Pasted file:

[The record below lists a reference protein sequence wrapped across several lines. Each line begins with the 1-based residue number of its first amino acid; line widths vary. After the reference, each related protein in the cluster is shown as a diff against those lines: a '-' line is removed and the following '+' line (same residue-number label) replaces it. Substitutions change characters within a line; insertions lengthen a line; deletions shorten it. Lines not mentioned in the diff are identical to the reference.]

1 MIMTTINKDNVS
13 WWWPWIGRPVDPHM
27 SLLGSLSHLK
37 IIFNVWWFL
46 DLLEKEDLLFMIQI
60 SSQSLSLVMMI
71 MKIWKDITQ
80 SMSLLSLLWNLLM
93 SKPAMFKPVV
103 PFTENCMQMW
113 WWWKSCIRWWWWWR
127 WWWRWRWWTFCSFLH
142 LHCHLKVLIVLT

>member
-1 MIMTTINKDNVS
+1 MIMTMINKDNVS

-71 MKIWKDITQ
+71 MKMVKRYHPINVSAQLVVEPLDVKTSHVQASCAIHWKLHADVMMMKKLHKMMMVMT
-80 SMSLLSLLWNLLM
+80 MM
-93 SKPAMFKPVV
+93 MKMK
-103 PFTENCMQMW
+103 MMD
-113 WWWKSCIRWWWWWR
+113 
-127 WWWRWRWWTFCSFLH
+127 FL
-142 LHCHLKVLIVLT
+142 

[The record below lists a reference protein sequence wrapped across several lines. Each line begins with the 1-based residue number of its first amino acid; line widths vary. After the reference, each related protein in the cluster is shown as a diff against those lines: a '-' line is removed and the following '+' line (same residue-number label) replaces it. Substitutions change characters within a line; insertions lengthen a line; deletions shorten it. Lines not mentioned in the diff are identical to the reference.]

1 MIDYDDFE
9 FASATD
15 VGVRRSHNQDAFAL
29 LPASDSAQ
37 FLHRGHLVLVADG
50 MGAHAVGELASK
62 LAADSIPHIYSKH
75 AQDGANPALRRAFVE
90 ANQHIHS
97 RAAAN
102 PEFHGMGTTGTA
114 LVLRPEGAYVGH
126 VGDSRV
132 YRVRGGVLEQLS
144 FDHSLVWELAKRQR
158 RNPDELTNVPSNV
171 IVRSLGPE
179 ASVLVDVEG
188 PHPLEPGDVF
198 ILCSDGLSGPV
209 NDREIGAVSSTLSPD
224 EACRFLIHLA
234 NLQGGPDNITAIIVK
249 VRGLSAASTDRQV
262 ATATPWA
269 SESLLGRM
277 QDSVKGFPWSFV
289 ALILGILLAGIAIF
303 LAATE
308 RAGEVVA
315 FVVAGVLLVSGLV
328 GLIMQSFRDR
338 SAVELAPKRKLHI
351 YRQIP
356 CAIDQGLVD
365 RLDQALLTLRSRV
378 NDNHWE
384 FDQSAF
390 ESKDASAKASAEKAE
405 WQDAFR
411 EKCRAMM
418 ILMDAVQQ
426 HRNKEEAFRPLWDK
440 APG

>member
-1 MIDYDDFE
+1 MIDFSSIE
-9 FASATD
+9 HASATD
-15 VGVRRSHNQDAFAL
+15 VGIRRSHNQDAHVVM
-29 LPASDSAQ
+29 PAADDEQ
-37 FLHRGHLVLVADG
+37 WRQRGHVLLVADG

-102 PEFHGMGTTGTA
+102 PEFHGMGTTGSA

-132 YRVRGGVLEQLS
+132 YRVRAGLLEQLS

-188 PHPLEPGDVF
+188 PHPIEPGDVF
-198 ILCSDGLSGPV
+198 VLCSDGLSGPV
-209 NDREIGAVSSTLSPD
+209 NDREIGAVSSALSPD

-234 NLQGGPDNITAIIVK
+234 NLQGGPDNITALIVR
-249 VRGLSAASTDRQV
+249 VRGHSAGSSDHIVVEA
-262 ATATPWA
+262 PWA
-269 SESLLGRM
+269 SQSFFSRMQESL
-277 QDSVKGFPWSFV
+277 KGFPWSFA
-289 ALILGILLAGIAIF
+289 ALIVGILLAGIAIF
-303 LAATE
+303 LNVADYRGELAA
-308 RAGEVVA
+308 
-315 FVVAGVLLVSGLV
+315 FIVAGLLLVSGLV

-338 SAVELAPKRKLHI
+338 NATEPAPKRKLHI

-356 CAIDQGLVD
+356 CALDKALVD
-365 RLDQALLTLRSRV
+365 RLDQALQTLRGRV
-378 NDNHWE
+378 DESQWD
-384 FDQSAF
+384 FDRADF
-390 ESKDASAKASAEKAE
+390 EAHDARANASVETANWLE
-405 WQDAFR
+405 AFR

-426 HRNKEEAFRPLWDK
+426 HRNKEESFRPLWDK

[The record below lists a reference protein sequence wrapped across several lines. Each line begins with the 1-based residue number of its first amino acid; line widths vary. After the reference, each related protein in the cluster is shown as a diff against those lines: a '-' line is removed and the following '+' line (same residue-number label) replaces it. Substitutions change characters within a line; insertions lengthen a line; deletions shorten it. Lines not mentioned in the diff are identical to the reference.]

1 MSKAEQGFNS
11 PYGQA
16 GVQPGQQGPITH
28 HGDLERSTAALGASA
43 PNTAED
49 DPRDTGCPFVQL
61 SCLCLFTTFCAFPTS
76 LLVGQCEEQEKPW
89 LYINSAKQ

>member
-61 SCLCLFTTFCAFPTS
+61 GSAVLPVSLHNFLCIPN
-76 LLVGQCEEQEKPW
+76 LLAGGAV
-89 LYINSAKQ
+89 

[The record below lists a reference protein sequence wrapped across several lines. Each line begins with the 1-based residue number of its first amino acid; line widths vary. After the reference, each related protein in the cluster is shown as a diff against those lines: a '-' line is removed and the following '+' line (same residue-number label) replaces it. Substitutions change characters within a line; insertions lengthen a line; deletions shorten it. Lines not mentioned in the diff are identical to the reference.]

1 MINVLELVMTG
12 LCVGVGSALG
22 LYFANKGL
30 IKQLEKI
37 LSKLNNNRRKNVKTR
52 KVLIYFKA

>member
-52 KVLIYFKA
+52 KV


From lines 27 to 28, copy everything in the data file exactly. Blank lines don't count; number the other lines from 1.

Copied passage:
+113 
-127 WWWRWRWWTFCSFLH